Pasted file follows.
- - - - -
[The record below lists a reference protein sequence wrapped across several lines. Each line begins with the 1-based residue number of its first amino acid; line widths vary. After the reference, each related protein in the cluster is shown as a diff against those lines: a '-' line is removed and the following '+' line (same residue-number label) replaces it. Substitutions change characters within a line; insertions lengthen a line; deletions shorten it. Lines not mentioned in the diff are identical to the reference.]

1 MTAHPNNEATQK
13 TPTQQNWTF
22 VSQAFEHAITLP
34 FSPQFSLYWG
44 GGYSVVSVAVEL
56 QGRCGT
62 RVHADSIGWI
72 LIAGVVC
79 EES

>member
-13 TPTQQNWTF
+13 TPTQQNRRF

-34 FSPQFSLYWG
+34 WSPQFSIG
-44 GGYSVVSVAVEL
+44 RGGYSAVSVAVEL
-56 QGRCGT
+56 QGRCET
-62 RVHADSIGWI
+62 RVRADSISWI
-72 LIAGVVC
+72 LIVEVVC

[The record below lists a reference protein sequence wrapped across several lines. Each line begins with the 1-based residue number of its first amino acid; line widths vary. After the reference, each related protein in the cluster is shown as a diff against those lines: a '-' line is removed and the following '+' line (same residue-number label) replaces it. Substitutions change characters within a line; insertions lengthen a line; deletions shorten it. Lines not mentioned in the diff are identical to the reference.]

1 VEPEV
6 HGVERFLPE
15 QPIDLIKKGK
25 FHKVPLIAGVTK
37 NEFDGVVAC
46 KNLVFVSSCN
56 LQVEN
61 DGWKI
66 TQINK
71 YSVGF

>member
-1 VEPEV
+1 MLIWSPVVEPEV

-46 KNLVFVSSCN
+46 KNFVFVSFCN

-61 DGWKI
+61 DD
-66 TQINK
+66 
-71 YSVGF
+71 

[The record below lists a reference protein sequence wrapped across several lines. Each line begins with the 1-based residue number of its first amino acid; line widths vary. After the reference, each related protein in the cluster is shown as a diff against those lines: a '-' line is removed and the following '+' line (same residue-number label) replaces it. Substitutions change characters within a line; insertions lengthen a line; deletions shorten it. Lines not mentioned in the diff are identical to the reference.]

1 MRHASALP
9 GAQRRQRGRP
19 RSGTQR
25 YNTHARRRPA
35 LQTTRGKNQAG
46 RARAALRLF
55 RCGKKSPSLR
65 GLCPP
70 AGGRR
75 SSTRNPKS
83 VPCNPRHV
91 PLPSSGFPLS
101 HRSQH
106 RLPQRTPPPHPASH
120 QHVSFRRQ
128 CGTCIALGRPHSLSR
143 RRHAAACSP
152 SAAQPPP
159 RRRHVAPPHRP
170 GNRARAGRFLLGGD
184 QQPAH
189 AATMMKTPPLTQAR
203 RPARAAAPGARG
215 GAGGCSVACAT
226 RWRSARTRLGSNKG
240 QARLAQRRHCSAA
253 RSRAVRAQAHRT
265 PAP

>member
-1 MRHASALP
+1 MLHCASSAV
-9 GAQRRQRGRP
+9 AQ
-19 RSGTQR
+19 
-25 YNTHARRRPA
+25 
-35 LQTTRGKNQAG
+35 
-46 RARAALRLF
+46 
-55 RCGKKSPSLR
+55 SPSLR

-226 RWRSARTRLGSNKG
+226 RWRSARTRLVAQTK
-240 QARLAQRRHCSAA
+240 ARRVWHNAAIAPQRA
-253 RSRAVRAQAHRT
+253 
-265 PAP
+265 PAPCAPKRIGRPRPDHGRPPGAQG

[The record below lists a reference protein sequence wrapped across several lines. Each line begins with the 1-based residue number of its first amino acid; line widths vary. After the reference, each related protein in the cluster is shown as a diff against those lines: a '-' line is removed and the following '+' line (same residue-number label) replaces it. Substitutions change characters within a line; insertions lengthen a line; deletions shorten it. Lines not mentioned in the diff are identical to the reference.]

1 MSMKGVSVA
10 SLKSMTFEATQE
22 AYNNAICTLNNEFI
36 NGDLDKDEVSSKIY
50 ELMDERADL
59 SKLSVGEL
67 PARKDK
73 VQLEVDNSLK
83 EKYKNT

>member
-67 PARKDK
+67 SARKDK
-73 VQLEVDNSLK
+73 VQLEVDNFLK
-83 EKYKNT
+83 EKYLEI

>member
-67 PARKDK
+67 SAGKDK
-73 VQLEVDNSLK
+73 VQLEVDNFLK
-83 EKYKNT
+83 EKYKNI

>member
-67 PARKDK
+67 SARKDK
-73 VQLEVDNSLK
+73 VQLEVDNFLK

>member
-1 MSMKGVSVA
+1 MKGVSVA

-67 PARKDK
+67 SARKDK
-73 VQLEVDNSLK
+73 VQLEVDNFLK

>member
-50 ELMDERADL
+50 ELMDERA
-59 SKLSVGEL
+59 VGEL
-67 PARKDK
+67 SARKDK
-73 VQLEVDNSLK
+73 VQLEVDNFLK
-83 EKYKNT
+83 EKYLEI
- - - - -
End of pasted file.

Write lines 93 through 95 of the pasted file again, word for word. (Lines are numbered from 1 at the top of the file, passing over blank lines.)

+240 ARRVWHNAAIAPQRA
-253 RSRAVRAQAHRT
+253 